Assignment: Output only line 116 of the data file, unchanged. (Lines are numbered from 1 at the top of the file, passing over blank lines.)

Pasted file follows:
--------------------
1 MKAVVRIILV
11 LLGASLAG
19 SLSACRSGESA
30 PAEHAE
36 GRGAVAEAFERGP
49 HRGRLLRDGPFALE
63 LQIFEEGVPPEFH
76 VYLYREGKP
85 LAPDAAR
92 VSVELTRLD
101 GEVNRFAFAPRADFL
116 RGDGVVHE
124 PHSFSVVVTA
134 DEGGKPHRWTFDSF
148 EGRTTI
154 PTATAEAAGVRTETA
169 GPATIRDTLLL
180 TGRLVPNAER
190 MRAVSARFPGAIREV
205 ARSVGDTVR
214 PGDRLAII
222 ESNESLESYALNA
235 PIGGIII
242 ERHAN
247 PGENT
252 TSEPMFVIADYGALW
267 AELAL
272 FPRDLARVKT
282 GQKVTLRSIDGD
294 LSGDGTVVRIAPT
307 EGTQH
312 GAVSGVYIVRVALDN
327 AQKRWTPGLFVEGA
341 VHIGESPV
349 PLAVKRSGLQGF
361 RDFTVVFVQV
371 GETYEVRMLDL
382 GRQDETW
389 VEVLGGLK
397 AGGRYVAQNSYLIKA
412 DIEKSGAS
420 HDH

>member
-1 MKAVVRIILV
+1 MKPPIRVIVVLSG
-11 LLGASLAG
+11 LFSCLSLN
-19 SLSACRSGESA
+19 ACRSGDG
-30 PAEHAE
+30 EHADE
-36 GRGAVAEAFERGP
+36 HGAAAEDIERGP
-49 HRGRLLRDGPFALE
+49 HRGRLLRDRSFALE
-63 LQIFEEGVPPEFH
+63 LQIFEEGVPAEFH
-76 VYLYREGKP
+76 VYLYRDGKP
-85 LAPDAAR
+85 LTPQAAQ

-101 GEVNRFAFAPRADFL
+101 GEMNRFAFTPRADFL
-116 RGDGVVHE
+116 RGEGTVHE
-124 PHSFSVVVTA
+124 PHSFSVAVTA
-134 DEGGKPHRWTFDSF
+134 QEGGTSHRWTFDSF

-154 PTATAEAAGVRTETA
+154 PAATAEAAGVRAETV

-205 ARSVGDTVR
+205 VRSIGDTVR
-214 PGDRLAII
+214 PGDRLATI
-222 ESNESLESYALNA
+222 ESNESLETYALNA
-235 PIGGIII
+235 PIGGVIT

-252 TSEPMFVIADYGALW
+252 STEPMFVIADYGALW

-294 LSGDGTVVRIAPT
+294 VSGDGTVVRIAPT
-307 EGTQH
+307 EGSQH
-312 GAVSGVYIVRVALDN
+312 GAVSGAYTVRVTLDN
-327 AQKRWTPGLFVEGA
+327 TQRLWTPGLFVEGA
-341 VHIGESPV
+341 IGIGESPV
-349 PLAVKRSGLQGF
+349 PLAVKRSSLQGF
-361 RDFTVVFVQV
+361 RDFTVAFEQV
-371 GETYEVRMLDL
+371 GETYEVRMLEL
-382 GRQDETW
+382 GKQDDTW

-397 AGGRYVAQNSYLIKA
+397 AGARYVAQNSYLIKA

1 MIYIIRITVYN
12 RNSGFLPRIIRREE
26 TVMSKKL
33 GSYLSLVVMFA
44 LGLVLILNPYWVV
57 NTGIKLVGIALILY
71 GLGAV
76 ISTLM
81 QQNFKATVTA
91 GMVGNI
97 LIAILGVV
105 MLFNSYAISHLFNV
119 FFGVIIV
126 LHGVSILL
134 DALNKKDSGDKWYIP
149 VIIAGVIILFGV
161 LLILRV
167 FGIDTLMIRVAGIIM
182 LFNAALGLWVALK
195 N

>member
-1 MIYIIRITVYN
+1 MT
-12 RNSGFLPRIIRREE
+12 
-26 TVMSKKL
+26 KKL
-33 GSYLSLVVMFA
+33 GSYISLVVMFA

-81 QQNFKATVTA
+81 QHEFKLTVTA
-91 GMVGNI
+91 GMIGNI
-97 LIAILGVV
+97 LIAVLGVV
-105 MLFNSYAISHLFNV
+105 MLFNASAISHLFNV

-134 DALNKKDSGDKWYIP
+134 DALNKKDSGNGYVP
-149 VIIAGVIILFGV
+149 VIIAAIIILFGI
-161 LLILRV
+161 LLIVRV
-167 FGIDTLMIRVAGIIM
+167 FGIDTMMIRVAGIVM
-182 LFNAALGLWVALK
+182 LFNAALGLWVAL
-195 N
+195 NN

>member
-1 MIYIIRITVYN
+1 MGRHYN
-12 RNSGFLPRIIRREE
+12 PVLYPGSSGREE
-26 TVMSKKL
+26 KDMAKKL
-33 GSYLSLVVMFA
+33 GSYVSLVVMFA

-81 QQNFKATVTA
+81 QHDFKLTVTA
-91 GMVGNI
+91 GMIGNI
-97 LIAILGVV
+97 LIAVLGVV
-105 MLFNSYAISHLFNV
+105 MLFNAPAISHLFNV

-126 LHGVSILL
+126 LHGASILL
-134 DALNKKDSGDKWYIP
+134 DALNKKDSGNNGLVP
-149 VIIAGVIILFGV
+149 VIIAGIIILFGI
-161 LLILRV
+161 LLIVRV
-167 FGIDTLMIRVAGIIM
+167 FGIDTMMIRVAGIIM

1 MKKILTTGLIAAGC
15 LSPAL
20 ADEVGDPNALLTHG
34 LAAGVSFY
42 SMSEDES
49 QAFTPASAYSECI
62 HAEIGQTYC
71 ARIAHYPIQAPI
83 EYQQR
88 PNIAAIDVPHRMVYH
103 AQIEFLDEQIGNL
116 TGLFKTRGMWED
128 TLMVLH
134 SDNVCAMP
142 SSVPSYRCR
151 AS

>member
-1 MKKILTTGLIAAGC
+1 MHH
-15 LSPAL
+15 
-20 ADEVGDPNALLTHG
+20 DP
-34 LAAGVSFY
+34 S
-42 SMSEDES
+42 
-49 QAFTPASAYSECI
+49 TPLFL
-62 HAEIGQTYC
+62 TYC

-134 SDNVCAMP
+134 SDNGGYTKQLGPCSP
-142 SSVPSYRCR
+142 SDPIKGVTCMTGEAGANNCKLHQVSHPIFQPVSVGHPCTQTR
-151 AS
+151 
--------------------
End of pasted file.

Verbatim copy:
134 DALNKKDSGDKWYIP